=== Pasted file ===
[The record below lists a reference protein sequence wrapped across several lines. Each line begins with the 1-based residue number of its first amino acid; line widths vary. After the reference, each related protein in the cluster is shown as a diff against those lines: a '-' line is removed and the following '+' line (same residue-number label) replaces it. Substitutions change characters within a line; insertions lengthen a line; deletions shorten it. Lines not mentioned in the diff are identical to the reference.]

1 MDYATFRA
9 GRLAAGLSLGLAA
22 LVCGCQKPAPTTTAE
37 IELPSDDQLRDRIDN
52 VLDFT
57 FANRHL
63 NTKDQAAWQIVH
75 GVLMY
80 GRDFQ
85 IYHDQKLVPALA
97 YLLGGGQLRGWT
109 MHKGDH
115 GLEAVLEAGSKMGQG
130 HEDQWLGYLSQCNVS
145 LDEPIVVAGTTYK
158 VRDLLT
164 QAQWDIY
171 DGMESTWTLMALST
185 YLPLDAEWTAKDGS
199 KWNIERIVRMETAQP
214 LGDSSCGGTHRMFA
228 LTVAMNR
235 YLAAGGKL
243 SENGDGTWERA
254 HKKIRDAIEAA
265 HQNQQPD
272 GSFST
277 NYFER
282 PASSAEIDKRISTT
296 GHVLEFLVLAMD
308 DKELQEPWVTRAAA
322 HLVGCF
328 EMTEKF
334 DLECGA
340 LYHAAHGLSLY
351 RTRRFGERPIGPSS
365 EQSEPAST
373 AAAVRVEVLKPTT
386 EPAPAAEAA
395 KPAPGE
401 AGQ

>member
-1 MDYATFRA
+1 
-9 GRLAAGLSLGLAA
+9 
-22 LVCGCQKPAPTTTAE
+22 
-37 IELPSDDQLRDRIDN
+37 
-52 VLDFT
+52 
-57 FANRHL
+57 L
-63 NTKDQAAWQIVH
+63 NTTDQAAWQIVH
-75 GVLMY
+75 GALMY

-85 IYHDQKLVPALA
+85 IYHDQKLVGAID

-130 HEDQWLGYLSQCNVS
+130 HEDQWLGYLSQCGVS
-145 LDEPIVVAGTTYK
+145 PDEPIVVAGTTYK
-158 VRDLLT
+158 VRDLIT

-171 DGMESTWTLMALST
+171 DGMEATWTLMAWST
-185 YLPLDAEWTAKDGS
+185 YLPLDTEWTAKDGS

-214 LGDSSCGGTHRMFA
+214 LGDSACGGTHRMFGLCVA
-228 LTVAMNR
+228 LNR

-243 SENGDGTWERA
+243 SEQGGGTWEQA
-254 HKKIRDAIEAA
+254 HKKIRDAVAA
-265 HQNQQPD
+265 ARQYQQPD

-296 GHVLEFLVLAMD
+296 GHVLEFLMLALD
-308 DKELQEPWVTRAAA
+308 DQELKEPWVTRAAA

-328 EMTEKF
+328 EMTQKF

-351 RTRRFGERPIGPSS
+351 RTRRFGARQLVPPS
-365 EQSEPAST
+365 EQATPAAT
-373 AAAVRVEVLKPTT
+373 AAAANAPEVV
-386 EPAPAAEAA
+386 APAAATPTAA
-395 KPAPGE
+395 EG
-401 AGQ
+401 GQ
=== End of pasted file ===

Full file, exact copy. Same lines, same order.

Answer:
[The record below lists a reference protein sequence wrapped across several lines. Each line begins with the 1-based residue number of its first amino acid; line widths vary. After the reference, each related protein in the cluster is shown as a diff against those lines: a '-' line is removed and the following '+' line (same residue-number label) replaces it. Substitutions change characters within a line; insertions lengthen a line; deletions shorten it. Lines not mentioned in the diff are identical to the reference.]

1 MDYATFRA
9 GRLAAGLSLGLAA
22 LVCGCQKPAPTTTAE
37 IELPSDDQLRDRIDN
52 VLDFT
57 FANRHL
63 NTKDQAAWQIVH
75 GVLMY
80 GRDFQ
85 IYHDQKLVPALA
97 YLLGGGQLRGWT
109 MHKGDH
115 GLEAVLEAGSKMGQG
130 HEDQWLGYLSQCNVS
145 LDEPIVVAGTTYK
158 VRDLLT
164 QAQWDIY
171 DGMESTWTLMALST
185 YLPLDAEWTAKDGS
199 KWNIERIVRMETAQP
214 LGDSSCGGTHRMFA
228 LTVAMNR
235 YLAAGGKL
243 SENGDGTWERA
254 HKKIRDAIEAA
265 HQNQQPD
272 GSFST
277 NYFER
282 PASSAEIDKRISTT
296 GHVLEFLVLAMD
308 DKELQEPWVTRAAA
322 HLVGCF
328 EMTEKF
334 DLECGA
340 LYHAAHGLSLY
351 RTRRFGERPIGPSS
365 EQSEPAST
373 AAAVRVEVLKPTT
386 EPAPAAEAA
395 KPAPGE
401 AGQ

>member
-1 MDYATFRA
+1 
-9 GRLAAGLSLGLAA
+9 
-22 LVCGCQKPAPTTTAE
+22 
-37 IELPSDDQLRDRIDN
+37 
-52 VLDFT
+52 
-57 FANRHL
+57 L
-63 NTKDQAAWQIVH
+63 NTTDQAAWQIVH
-75 GVLMY
+75 GALMY

-85 IYHDQKLVPALA
+85 IYHDQKLVGAID

-130 HEDQWLGYLSQCNVS
+130 HEDQWLGYLSQCGVS
-145 LDEPIVVAGTTYK
+145 PDEPIVVAGTTYK
-158 VRDLLT
+158 VRDLIT

-171 DGMESTWTLMALST
+171 DGMEATWTLMAWST
-185 YLPLDAEWTAKDGS
+185 YLPLDTEWTAKDGS

-214 LGDSSCGGTHRMFA
+214 LGDSACGGTHRMFGLCVA
-228 LTVAMNR
+228 LNR

-243 SENGDGTWERA
+243 SEQGGGTWEQA
-254 HKKIRDAIEAA
+254 HKKIRDAVAA
-265 HQNQQPD
+265 ARQYQQPD

-296 GHVLEFLVLAMD
+296 GHVLEFLMLALD
-308 DKELQEPWVTRAAA
+308 DQELKEPWVTRAAA

-328 EMTEKF
+328 EMTQKF

-351 RTRRFGERPIGPSS
+351 RTRRFGARQLVPPS
-365 EQSEPAST
+365 EQATPAAT
-373 AAAVRVEVLKPTT
+373 AAAANAPEVV
-386 EPAPAAEAA
+386 APAAATPTAA
-395 KPAPGE
+395 EG
-401 AGQ
+401 GQ